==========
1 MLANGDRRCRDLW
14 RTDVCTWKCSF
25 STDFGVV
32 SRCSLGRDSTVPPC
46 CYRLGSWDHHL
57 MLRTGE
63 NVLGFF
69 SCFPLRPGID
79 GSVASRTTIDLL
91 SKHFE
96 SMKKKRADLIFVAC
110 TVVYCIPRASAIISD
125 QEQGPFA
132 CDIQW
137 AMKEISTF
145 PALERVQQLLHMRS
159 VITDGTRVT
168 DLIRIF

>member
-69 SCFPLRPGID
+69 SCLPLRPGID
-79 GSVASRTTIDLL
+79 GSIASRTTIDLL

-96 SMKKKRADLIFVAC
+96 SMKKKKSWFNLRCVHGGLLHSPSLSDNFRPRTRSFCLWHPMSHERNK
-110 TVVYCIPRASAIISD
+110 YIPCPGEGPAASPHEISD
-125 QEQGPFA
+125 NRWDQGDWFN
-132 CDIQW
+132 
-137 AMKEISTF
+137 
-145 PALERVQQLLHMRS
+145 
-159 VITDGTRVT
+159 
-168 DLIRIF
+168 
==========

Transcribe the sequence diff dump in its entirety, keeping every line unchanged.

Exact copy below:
1 MLANGDRRCRDLW
14 RTDVCTWKCSF
25 STDFGVV
32 SRCSLGRDSTVPPC
46 CYRLGSWDHHL
57 MLRTGE
63 NVLGFF
69 SCFPLRPGID
79 GSVASRTTIDLL
91 SKHFE
96 SMKKKRADLIFVAC
110 TVVYCIPRASAIISD
125 QEQGPFA
132 CDIQW
137 AMKEISTF
145 PALERVQQLLHMRS
159 VITDGTRVT
168 DLIRIF

>member
-69 SCFPLRPGID
+69 SCLPLRPGID
-79 GSVASRTTIDLL
+79 GSIASRTTIDLL

-96 SMKKKRADLIFVAC
+96 SMKKKKSWFNLRCVHGGLLHSPSLSDNFRPRTRSFCLWHPMSHERNK
-110 TVVYCIPRASAIISD
+110 YIPCPGEGPAASPHEISD
-125 QEQGPFA
+125 NRWDQGDWFN
-132 CDIQW
+132 
-137 AMKEISTF
+137 
-145 PALERVQQLLHMRS
+145 
-159 VITDGTRVT
+159 
-168 DLIRIF
+168 